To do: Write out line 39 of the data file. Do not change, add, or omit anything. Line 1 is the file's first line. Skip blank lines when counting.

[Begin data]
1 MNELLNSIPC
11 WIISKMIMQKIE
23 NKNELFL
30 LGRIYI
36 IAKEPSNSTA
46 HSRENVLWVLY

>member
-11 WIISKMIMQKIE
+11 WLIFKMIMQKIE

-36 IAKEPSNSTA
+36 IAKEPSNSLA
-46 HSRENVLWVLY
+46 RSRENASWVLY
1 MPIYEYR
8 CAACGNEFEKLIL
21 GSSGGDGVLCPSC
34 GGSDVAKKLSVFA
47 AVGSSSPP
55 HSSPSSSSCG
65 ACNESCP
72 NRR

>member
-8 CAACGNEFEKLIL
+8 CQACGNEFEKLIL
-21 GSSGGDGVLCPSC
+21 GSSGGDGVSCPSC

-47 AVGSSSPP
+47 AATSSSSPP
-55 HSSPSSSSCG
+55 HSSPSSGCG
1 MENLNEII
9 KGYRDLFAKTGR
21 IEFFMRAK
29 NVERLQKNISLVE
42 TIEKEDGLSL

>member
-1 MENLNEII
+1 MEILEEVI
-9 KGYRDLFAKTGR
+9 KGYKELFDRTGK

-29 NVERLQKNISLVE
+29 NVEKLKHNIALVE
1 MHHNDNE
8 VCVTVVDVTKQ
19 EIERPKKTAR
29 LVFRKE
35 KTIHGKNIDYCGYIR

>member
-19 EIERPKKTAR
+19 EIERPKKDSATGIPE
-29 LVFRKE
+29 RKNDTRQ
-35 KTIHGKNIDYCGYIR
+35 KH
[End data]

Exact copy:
-9 KGYRDLFAKTGR